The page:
the Croatan, Cherokee later, that all of this did a certain amount

of assimilation to the people which later were to work with this

same problem, they would at least have some groundwork and the basis

for working with it and the people would really be wanting, you know,

identity and so forth.

L: Right.

D: The groundwork was very well, very well much in line. Do you recall

any of the old stories of the fellows going away to shop and so forth?

L: Well, they, they used to take their wagons, their covered wagons, and

go up about Rock Fish up this side of Fayetteville and camp and

during the night and leave the next morning and go over into Fayetteville

and shop and buy their grocery and whatever they went after and come

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back to about Rock Fish that evening late and spend the, a night

and the next day then drive home back in Robeson County over in

around St. Pauls and from St. Pauls in around Lumberton and from

Lumberton in and around Pembroke here. They've done that several

times way back. I've heard the old people tell that, that story.

D: Can you recall any of the Henry Barry Lowery stories about the

death of Tom or anything?

L: Well, yes, I've heard.

D: Do you, yes, do you recall any of the Tom Lowery stories? The

time that he died?

L: I've heard the story and it's supposed to be a true story that

early in the morning Tom Lowery left my grandfather's home and

went going across the Holy Swamp and the Holy Swamp went into

Rat Swamp and in going across that swamp that morning there was

some men behind some trees in the edge of that swamp that shot

and killed Tom Lowery and after he was shot and killed this man

goes to Lumberton to let them know about Tom being killed and another

old man comes up, you want me to call his name I guess, Dave Davis,

a man by the name of Dave Davis come up and in Tom's face

and he was pretty near cold, too cold for the blood hardly to run

out of his face, in order to receive some of the reward from Tom

D: You don't recall whether he received any of it .

L: I don't remember now that he did, whether he did or whether he

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didn't receive any of the reward, but he did that in order to try to

get some of the reward. I don't know whether he had any of it or

not. But Tom Lowery was buried, Tom Lowery was buried in Lumberton

right where that old cemetery was there at the fire station, right

in back of the fire station in Lumberton. Tom Lowery was buried there.

D: Wonder why they buried him there.

L: And my, and I don't know why they buried him there, but later Tom

was dug up out of there and I don't know where they carried him, but

I've heard people say that saw the remains of him as he was dug up,

said he had the largest bones of any man that they ever saw. They

said that his arm bones and his leg bones were just awful they were

so, so large, that he was undoubtedly a large-framed man as far as

his frame was concerned. I've heard, I've heard that story.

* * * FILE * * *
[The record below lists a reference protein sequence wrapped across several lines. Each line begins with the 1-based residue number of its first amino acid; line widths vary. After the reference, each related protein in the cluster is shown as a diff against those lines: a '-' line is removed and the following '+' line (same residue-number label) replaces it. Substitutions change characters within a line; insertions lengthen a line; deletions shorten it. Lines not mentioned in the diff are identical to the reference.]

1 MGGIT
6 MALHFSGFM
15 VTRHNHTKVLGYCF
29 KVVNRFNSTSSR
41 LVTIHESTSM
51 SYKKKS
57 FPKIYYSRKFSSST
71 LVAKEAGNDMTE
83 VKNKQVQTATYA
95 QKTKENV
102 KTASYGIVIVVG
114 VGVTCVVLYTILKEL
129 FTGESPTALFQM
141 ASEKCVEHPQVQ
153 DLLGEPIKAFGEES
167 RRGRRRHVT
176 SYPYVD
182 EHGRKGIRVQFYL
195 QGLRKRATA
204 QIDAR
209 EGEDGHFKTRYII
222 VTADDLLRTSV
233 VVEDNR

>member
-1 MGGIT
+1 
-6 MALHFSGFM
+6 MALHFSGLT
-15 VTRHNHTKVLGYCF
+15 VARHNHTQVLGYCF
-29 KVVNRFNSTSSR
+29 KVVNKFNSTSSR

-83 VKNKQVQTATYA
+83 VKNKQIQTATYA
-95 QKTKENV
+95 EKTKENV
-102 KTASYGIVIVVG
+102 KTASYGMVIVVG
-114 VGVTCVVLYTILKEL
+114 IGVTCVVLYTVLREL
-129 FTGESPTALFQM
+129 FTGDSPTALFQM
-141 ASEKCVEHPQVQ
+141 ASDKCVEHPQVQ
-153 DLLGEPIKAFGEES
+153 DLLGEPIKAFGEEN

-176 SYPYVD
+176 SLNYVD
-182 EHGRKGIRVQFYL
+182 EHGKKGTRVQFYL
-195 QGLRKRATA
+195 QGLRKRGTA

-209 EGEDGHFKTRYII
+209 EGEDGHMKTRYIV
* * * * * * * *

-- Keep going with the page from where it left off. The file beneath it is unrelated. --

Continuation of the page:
D: What was, what was your dad's feeling on Henry Barry Lowery? Did

he feel he went away or that he was killed? Did you ever hear him


L: My daddy believed he was killed. I never could believe it, but my

daddy believed it.

D: Mrs. Lockee, do you recall any stories at all about Henry Barry, Henry

Barry Lowery?

W: He had a neice that lived up on Bear Swamp and she would come, all the

group would come to her place and some of them would lay down and

some would-stay up and they said, demanded her to cook, pick peas

and cook them and she'd cook them and they'd wash a pot of peas

and she would feed them. But always some of them slept while the

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others done the watching. And it was interesting to hear her

tell all these stories. I just wish I could remember a lot of them.

D: In other words it appears that the Indian people had to hide

him out and gave them their moral support and food and sometimes

sleeping, I've been told, in shuck barns and so forth.

W: Yes, that would be in the barn where they slept ___ at her place.

L: Shuck beans.

W: With them shuck beans. They didn't know what it was. She said to

go to bed, so they stayed in the woods and they, she said they traveled.

You know they call this road up there the Lowery Road on account of

that was the road where the outlaws traveled and she said, "And he

wasn't mean either." She told a story then about Henry Barry, his

wife, Rhoda, and said there was a ditch built from under their house

where he would go home and try to stay a while with his family and

of course hear the militia, she called it the militia. They would

come and he'd get in this ditch and leave and get out of her way

and say he was all the time running for his life and he was tired

of this. He really got tired of it and it was most pathetic, you

know, to hear her tell this story and she loved him. They were her

people, too. And then she told a story then about Henry Barry, and

this should have come first about Henry Barry, and some of his

relatives looking at them make his parents, his daddy and brother dig...

L: His uncle.

W: His uncle dig a grave and how they made him after he dug it stand there

and they shot him, and then they 14Ad her in, too, that was her end.

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Now you've heard them talk about this. Made them march, the militia

would make them march. They would catch them on the way over there